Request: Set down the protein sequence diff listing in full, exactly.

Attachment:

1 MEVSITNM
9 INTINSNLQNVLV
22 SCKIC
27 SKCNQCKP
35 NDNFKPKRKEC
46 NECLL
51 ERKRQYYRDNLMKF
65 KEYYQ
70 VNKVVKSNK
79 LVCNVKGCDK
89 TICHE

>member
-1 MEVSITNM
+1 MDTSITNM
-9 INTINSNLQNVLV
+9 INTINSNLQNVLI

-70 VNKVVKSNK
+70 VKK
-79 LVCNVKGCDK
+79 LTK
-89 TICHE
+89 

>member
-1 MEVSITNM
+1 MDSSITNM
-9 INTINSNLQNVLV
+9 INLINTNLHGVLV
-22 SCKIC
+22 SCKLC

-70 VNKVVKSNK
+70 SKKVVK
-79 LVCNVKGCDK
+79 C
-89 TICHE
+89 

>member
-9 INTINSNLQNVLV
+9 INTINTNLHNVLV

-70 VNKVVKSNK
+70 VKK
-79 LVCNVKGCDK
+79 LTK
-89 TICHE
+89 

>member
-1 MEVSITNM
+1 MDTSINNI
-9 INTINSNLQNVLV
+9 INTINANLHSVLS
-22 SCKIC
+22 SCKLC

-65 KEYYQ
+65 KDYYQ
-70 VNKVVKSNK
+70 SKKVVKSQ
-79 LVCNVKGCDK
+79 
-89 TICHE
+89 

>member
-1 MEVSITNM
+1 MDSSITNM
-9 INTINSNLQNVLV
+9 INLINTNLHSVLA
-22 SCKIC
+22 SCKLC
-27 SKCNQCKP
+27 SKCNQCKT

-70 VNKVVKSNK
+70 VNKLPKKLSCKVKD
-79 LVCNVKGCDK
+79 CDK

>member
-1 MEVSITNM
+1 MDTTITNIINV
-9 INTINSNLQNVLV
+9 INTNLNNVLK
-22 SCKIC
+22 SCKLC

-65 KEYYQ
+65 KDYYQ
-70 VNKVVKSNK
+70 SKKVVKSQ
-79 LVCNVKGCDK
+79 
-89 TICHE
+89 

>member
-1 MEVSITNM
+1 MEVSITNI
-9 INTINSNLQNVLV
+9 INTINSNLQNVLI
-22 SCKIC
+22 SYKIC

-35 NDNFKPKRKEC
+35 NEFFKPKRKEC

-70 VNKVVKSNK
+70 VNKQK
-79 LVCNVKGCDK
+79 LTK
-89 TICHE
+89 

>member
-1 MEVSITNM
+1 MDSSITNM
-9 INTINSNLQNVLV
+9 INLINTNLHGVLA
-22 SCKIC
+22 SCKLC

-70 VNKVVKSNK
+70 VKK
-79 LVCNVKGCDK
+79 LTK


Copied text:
1 MEVSITNM
9 INTINSNLQNVLV
22 SCKIC
27 SKCNQCKP
35 NDNFKPKRKEC
46 NECLL
51 ERKRQYYRDNLMKF
65 KEYYQ
70 VNKVVKSNK
79 LVCNVKGCDK
89 TICHE

>member
-1 MEVSITNM
+1 MDTSITNM
-9 INTINSNLQNVLV
+9 INTINSNLQNVLI

-70 VNKVVKSNK
+70 VKK
-79 LVCNVKGCDK
+79 LTK
-89 TICHE
+89 

>member
-1 MEVSITNM
+1 MDSSITNM
-9 INTINSNLQNVLV
+9 INLINTNLHGVLV
-22 SCKIC
+22 SCKLC

-70 VNKVVKSNK
+70 SKKVVK
-79 LVCNVKGCDK
+79 C
-89 TICHE
+89 

>member
-9 INTINSNLQNVLV
+9 INTINTNLHNVLV

-70 VNKVVKSNK
+70 VKK
-79 LVCNVKGCDK
+79 LTK
-89 TICHE
+89 

>member
-1 MEVSITNM
+1 MDTSINNI
-9 INTINSNLQNVLV
+9 INTINANLHSVLS
-22 SCKIC
+22 SCKLC

-65 KEYYQ
+65 KDYYQ
-70 VNKVVKSNK
+70 SKKVVKSQ
-79 LVCNVKGCDK
+79 
-89 TICHE
+89 

>member
-1 MEVSITNM
+1 MDSSITNM
-9 INTINSNLQNVLV
+9 INLINTNLHSVLA
-22 SCKIC
+22 SCKLC
-27 SKCNQCKP
+27 SKCNQCKT

-70 VNKVVKSNK
+70 VNKLPKKLSCKVKD
-79 LVCNVKGCDK
+79 CDK

>member
-1 MEVSITNM
+1 MDTTITNIINV
-9 INTINSNLQNVLV
+9 INTNLNNVLK
-22 SCKIC
+22 SCKLC

-65 KEYYQ
+65 KDYYQ
-70 VNKVVKSNK
+70 SKKVVKSQ
-79 LVCNVKGCDK
+79 
-89 TICHE
+89 

>member
-1 MEVSITNM
+1 MEVSITNI
-9 INTINSNLQNVLV
+9 INTINSNLQNVLI
-22 SCKIC
+22 SYKIC

-35 NDNFKPKRKEC
+35 NEFFKPKRKEC

-70 VNKVVKSNK
+70 VNKQK
-79 LVCNVKGCDK
+79 LTK
-89 TICHE
+89 

>member
-1 MEVSITNM
+1 MDSSITNM
-9 INTINSNLQNVLV
+9 INLINTNLHGVLA
-22 SCKIC
+22 SCKLC

-70 VNKVVKSNK
+70 VKK
-79 LVCNVKGCDK
+79 LTK